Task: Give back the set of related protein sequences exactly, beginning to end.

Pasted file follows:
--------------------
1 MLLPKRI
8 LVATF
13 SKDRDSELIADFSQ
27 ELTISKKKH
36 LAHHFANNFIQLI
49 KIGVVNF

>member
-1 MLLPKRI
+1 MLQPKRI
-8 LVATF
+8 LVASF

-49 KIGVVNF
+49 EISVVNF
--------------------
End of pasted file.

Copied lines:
1 MLLPKRI
8 LVATF
13 SKDRDSELIADFSQ
27 ELTISKKKH
36 LAHHFANNFIQLI
49 KIGVVNF

>member
-1 MLLPKRI
+1 MLQPKRI
-8 LVATF
+8 LVASF

-49 KIGVVNF
+49 EISVVNF